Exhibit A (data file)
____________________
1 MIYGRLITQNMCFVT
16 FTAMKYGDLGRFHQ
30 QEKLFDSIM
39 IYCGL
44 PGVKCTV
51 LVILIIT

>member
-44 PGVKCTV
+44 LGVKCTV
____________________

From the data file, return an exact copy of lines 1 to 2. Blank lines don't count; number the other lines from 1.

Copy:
1 MIYGRLITQNMCFVT
16 FTAMKYGDLGRFHQ